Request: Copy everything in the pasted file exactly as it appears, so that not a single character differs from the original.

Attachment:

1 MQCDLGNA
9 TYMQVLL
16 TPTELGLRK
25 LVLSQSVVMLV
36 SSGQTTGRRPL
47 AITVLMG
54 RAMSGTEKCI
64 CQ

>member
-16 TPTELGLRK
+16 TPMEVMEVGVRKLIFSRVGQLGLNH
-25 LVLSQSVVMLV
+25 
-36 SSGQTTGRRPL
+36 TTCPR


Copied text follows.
1 MQCDLGNA
9 TYMQVLL
16 TPTELGLRK
25 LVLSQSVVMLV
36 SSGQTTGRRPL
47 AITVLMG
54 RAMSGTEKCI
64 CQ

>member
-16 TPTELGLRK
+16 TPMEVMEVGVRKLIFSRVGQLGLNH
-25 LVLSQSVVMLV
+25 
-36 SSGQTTGRRPL
+36 TTCPR